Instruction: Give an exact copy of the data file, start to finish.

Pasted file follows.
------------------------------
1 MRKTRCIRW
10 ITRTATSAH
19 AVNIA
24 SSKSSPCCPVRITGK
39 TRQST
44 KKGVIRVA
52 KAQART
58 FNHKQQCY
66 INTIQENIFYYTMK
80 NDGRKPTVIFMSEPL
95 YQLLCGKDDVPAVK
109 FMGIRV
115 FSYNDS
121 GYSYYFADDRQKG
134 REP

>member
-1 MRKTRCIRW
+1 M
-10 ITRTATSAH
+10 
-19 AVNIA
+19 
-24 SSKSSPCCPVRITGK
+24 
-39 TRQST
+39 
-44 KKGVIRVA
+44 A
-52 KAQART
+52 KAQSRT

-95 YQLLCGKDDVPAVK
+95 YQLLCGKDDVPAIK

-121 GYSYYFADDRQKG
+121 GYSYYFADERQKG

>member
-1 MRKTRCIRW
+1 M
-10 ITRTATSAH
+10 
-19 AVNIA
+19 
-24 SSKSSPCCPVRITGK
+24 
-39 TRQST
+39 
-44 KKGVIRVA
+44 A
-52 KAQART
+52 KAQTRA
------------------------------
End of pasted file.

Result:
1 MRKTRCIRW
10 ITRTATSAH
19 AVNIA
24 SSKSSPCCPVRITGK
39 TRQST
44 KKGVIRVA
52 KAQART
58 FNHKQQCY
66 INTIQENIFYYTMK
80 NDGRKPTVIFMSEPL
95 YQLLCGKDDVPAVK
109 FMGIRV
115 FSYNDS
121 GYSYYFADDRQKG
134 REP

>member
-1 MRKTRCIRW
+1 M
-10 ITRTATSAH
+10 
-19 AVNIA
+19 
-24 SSKSSPCCPVRITGK
+24 
-39 TRQST
+39 
-44 KKGVIRVA
+44 A
-52 KAQART
+52 KAQSRT

-95 YQLLCGKDDVPAVK
+95 YQLLCGKDDVPAIK

-121 GYSYYFADDRQKG
+121 GYSYYFADERQKG

>member
-1 MRKTRCIRW
+1 M
-10 ITRTATSAH
+10 
-19 AVNIA
+19 
-24 SSKSSPCCPVRITGK
+24 
-39 TRQST
+39 
-44 KKGVIRVA
+44 A
-52 KAQART
+52 KAQTRA